• Body language in Brazil figa

    Body language in Brazil “figa”

    When carrying any article along the streets-a pair of shoes, a bottle, a box of candy-it is customary to have it wrapped in a bag or some paper.

  • There are many common friendly gestures in Brazil. One is the thumbs up gesture, which is also popular in America. In Brazil it is meant to mean “good” or “positive.”
  • When two people are close to each other, they will show it by rubbing two index fingers together.
  • Sometimes nonverbal communication can be very different than what is expected in other countries. One example is the “O.K.” symbol one can make with their hands. It is regarded as just meaning “O.K.” in the American culture. In Brazil however, this is seen as a very obscene gesture. It is equivalent to giving the middle finger in America. This is seen as one of the rudest gestures you can make in Brazil and should always be avoided.
  • Another obscene hand gesture is called the “corna” which historically means “your wife is cheating on you.” It is popular in Brazil and is often used when disagreeing with a football referee.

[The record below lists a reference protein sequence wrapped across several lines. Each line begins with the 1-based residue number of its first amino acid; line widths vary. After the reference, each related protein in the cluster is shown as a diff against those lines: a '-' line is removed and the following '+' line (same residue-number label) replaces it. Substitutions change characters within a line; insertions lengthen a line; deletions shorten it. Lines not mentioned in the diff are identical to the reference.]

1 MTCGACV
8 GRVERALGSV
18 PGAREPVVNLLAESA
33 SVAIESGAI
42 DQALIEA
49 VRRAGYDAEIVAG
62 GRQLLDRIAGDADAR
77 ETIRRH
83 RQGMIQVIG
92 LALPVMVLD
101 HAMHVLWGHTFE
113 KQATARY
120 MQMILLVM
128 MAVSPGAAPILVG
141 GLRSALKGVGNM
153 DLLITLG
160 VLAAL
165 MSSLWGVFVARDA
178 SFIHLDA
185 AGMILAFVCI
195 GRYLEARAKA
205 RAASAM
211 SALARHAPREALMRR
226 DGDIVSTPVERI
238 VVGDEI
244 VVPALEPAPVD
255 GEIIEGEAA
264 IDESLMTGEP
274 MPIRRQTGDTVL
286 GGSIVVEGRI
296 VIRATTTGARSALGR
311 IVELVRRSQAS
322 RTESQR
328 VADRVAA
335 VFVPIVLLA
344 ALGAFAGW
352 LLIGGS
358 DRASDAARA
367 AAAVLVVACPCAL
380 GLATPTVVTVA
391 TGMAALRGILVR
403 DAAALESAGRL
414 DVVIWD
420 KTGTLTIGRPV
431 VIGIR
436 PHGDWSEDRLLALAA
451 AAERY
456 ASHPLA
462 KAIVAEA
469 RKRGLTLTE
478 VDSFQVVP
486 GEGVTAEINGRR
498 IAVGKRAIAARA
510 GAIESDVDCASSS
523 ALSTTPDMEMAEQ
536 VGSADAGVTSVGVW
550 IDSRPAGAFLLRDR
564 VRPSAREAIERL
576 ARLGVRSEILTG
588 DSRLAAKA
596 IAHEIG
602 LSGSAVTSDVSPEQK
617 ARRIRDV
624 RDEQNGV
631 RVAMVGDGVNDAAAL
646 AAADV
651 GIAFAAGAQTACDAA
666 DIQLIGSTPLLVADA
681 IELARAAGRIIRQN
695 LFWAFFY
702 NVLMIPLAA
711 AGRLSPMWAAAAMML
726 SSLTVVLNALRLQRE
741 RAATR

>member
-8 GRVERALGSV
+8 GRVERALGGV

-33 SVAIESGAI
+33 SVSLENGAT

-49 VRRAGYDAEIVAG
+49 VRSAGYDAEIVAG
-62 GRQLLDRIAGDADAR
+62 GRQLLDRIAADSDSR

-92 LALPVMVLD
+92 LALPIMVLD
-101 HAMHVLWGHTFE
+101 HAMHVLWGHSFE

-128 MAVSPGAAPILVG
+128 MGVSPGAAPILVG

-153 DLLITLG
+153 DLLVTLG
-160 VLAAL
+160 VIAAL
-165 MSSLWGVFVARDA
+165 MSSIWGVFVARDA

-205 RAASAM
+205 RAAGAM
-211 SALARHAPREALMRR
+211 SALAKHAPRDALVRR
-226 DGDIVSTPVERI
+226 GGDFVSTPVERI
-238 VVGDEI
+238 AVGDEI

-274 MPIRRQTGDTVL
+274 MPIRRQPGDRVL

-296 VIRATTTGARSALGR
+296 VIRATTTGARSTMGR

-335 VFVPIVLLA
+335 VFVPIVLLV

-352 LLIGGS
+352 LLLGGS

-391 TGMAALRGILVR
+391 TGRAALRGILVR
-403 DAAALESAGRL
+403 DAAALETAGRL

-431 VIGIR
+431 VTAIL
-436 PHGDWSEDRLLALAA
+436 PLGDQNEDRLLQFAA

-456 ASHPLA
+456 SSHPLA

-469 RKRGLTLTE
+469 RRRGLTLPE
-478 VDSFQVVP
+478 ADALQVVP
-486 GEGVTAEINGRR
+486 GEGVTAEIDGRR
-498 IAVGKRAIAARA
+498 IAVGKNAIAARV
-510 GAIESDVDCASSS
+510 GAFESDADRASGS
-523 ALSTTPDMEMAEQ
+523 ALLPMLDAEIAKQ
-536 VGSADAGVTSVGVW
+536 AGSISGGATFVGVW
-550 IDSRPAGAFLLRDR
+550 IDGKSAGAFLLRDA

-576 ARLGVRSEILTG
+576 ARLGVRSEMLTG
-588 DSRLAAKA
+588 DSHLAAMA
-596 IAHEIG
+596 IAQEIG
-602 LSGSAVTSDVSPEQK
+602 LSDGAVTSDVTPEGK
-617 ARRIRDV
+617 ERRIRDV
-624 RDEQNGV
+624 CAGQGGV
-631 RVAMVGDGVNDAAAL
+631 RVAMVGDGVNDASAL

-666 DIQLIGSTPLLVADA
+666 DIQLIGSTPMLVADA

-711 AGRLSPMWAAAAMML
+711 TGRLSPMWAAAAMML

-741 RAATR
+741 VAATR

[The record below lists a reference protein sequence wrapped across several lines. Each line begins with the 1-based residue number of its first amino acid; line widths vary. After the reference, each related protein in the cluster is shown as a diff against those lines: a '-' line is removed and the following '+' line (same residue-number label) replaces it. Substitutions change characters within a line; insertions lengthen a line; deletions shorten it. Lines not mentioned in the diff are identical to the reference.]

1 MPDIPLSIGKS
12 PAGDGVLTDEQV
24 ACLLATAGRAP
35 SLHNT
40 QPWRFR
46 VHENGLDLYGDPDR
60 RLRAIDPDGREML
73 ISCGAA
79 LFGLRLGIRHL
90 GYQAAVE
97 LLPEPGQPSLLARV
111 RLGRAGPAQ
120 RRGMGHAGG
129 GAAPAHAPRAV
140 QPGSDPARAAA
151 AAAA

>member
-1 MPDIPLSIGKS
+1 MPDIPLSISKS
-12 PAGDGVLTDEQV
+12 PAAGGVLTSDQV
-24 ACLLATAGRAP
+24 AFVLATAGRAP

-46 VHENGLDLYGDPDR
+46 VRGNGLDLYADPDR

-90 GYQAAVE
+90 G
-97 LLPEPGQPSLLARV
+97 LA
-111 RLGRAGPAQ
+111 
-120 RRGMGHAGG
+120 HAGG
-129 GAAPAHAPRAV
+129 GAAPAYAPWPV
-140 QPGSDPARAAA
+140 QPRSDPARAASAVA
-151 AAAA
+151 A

• One gesture that is also used is one to say “screw you.” It s consists of making a fist with one hand and slapping it on top of the other hand once or twice. It is used commonly around Brazilian friends but can be rude if used any other time.
  • Same as in Argentina, a close friendship or an incipient relationship is indicated by rubbing the two index fingers together.
  • A very unique body language in Brazil is the “figa”, represented by inserting the thumb between the middle and index finger. This gesture is supposed to keep away pain, suffering and envy and it is an amulet that protects against the “evil-eye.”

If you are interested in Brazilians engagement on Social Media Campaigns, I suggest you read this brilliant example of an Advertising campaign and Social Media success story with flawless  execution and outstanding social media results: The campaign “One Thousand Casmurros,” made for the biggest TV network in Brazil, Rede Globo.

Dig This Poem

Dig This Poem

 

Body language meaning in Colombia

Today we will discover the body language meaning in Colombia